GLENVILLE — As many college and high school commencements were canceled or scaled back because of the coronavirus pandemic, one tradition continued at the U.S. Military Academy for 2nd Lt. Benjamin Schiher, 21..
Despite being forced to return to the Capital Region in early March as the West Point campus was closed, Schiher returned and was among the class of 1,107 cadets to hear an address from President Donald Trump on June 13, continuing a tradition at West Point since 1802.
“Our superintendent, Lt. Gen. Darryl Williams said, ‘As superintendent I am not going to let this global pandemic stop the long gray line,’” Schiher said during a phone interview from his home in Glenville. “I think that is a pretty important statement to show the resilience of West Point.
“The senior leadership did an outstanding job keeping us safe and having a very clear, directive approach to how we are going to follow social distancing, the isolation period, etc.
“It also helped that we had the discipline and I think that’s what allowed us to have a wonderful day on June 13 for graduation.”
Like thousands of other college seniors, Schiher had his spring plans cut short his life diverted. He completed his systems engineering major and cyber security minor studies at his home in Glenville.
Like many seniors, Schiher wanted to celebrate the end of 47 months at West Point with his fellow cadet’s and Division I-AA rugby teammates.
“I wasn’t scared about the commencement speech, but I was upset about the opportunity to not get some closure with my friends,” Schiher said. “Luckily, being able to return to West Point we could have from May 28 to June 13 to say goodbyes.”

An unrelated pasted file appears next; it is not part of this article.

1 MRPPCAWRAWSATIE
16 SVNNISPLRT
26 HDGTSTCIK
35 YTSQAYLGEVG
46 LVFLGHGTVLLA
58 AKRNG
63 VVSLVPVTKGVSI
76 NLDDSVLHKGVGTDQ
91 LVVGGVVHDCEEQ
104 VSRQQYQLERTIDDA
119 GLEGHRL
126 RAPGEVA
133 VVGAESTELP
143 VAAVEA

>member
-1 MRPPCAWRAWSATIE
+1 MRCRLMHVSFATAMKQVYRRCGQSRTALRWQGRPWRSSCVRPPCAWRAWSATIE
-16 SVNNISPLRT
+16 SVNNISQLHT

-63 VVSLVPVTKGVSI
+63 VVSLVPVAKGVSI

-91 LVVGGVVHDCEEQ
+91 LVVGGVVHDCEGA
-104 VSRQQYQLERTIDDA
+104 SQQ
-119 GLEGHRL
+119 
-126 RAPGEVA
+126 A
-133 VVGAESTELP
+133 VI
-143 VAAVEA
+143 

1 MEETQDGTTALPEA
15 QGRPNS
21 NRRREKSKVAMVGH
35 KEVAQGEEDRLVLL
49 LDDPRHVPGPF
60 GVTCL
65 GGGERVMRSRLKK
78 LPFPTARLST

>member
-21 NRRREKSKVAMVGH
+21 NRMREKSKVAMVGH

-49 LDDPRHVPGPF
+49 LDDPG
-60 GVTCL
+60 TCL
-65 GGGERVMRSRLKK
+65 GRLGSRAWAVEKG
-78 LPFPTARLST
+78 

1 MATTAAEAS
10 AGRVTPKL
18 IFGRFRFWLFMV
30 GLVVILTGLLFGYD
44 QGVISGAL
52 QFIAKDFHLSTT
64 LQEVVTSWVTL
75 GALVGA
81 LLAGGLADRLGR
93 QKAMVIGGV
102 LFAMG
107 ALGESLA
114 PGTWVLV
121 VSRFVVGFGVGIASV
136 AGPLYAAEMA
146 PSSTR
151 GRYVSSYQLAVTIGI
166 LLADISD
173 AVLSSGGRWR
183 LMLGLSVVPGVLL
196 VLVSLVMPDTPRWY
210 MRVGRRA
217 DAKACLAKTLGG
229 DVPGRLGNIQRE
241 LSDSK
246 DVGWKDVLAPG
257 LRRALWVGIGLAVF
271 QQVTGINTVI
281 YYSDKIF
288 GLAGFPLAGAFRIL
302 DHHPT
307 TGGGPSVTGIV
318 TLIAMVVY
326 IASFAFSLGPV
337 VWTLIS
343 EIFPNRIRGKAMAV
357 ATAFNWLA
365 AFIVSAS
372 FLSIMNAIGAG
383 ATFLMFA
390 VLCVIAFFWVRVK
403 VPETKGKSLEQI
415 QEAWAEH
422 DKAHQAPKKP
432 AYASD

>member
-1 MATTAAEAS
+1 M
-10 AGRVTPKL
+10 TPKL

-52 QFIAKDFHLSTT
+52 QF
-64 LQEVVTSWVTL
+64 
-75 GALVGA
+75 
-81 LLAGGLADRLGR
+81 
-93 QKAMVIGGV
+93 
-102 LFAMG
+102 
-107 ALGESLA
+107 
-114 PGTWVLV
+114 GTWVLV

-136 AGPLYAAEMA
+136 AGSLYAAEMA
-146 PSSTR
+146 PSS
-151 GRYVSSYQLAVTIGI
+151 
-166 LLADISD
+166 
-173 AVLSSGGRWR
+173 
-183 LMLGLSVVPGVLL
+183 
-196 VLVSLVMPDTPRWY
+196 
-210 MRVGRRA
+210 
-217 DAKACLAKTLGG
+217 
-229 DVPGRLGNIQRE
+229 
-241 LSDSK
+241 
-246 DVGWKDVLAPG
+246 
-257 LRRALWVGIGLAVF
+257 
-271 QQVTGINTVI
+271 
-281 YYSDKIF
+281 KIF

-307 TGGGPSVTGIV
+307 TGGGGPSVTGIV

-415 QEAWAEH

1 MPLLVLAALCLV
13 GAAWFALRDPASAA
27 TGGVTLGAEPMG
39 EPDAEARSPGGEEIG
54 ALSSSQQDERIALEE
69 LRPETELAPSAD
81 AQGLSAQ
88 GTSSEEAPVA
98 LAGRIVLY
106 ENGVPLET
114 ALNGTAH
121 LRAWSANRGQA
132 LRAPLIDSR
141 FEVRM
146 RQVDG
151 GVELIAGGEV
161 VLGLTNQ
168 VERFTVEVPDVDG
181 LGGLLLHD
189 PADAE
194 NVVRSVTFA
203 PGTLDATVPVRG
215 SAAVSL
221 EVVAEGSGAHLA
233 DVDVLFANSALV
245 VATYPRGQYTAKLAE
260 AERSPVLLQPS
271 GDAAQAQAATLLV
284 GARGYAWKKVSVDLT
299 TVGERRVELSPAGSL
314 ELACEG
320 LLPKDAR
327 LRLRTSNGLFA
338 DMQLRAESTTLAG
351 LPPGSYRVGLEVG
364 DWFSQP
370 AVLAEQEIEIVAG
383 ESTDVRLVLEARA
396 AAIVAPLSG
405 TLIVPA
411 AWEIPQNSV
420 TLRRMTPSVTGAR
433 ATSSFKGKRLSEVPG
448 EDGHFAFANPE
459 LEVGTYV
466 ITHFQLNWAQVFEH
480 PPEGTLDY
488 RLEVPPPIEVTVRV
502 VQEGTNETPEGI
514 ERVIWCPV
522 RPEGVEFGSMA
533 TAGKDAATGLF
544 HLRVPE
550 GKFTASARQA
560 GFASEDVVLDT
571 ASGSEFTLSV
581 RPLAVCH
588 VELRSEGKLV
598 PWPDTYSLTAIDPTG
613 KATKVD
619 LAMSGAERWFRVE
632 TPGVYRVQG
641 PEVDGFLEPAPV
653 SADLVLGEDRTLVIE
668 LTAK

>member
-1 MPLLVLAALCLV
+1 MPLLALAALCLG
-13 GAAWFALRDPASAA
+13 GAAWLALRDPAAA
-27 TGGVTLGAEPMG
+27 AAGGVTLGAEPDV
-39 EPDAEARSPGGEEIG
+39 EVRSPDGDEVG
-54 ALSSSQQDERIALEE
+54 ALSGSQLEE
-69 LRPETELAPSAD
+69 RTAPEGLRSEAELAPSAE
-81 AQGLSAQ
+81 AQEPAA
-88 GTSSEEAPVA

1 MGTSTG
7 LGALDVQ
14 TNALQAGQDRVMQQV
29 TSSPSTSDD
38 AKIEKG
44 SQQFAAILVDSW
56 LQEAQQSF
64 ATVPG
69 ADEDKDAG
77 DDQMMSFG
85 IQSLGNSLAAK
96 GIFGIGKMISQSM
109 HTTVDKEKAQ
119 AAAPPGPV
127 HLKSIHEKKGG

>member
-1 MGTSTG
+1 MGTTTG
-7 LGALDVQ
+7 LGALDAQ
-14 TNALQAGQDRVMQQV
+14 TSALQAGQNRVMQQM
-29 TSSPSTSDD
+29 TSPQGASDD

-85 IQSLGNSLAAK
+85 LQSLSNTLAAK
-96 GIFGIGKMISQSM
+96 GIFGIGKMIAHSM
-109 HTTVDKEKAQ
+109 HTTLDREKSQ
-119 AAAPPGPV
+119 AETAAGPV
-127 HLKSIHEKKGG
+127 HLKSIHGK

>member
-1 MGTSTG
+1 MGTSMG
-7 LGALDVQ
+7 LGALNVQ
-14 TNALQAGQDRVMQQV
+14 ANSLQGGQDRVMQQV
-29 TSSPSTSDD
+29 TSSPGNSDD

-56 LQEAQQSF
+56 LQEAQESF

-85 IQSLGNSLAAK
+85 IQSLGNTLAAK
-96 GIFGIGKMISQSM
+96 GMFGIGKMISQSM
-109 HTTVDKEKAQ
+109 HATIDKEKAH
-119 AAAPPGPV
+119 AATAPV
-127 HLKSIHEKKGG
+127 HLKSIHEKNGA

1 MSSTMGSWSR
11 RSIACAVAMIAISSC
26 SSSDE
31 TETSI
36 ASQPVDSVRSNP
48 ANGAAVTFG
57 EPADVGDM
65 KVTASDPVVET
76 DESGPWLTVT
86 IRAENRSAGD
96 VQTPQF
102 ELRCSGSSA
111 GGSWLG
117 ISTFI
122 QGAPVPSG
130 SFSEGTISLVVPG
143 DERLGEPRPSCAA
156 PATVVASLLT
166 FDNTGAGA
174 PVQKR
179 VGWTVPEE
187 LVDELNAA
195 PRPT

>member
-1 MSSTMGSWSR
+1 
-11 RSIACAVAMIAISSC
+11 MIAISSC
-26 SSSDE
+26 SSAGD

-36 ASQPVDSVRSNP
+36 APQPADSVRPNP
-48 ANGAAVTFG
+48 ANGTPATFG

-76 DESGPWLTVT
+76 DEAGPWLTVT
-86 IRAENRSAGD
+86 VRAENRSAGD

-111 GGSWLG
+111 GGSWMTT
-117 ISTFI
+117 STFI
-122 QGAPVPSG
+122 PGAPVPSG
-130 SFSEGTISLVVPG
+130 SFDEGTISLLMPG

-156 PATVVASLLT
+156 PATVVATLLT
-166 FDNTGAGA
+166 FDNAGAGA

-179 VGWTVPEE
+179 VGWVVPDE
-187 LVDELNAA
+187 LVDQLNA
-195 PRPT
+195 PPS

Schiher has a leg up on many graduates, with a set career path laid out for him.
“The West Point tuition is all paid for, generally I’m coming out of West Point debt free, but at the end of the day the more pressing matter is that I now have a responsibility as well as the privilege in serving the United States Army and being a lieutenant and future platoon leader.”
Schiher and his class are granted up to 60 days of leave before reporting Aug. 11 to Fort Leonard Wood in Missouri to complete the engineer basic officer’s leaders course. Then he will report to the 101st Airborne Division at Fort Campbell, Kentucky, where he will be part of the U.S. Army Corps of Engineers regiment.
“I thought that branch was an outstanding fit for being able to adapt to whatever the world is encountering right now,” Schiher said. “I know there is a lot of engineer units right now helping set up coronavirus response and being rapidly set up, treatment sites, etc.
“I’ve seen a lot of it on social media from following the U.S. Army Corp of Engineers, so it’s a really cool opportunity to see the branch upon which I am about to enter is having a pretty quick response time in managing this current scenario.”
Schiher has a five-year active duty commitment then three additional years in the U.S. Army Reserves.
“I’m going to stay in for eight to get the opportunity to lead soldiers both on a platoon level and hopefully the company level and have that experience, which I think is an outstanding opportunity,” Schiher said.
Reach Stan Hudy at [email protected] or @StanHudy on Twitter.